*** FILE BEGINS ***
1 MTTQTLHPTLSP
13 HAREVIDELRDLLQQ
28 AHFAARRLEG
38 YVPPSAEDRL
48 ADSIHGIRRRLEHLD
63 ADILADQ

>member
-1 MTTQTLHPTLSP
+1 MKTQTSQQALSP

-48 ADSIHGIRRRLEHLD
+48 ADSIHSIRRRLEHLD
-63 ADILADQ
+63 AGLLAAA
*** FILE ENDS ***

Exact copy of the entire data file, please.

1 MTTQTLHPTLSP
13 HAREVIDELRDLLQQ
28 AHFAARRLEG
38 YVPPSAEDRL
48 ADSIHGIRRRLEHLD
63 ADILADQ

>member
-1 MTTQTLHPTLSP
+1 MKTQTSQQALSP

-48 ADSIHGIRRRLEHLD
+48 ADSIHSIRRRLEHLD
-63 ADILADQ
+63 AGLLAAA